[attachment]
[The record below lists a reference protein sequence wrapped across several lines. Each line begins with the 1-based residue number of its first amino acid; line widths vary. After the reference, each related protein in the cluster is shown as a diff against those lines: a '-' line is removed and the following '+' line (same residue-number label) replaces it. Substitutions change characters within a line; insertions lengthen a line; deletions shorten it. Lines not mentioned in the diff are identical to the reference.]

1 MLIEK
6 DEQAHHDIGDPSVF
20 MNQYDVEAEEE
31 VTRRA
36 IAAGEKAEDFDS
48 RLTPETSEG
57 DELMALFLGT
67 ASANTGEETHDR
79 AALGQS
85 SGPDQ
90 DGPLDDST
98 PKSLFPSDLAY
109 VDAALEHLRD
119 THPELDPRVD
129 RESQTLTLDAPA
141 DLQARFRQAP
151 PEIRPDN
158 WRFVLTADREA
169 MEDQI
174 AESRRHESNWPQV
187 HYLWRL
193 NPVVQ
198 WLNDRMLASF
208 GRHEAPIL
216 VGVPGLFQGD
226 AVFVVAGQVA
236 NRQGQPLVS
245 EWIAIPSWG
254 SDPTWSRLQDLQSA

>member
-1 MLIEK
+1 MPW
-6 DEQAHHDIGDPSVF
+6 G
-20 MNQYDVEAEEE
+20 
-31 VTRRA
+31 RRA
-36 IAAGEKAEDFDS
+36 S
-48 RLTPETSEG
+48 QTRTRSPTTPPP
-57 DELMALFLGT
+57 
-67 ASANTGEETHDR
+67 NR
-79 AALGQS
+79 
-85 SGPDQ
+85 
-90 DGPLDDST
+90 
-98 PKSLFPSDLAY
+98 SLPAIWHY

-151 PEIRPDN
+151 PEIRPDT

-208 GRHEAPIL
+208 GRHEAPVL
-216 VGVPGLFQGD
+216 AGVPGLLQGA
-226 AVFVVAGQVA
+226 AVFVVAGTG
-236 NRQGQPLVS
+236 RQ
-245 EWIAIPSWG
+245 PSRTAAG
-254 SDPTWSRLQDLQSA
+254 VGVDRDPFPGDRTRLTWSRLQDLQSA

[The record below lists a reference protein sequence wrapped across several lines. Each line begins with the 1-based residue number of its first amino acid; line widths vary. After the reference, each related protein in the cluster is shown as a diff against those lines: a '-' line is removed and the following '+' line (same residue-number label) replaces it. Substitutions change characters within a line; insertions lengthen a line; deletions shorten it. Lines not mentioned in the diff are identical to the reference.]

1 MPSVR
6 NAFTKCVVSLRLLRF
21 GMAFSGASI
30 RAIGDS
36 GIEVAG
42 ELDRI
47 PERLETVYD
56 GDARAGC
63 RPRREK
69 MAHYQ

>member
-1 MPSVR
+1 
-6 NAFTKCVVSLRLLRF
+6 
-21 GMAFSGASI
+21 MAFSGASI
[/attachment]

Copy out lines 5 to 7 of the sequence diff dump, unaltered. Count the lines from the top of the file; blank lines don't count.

31 VTRRA
36 IAAGEKAEDFDS
48 RLTPETSEG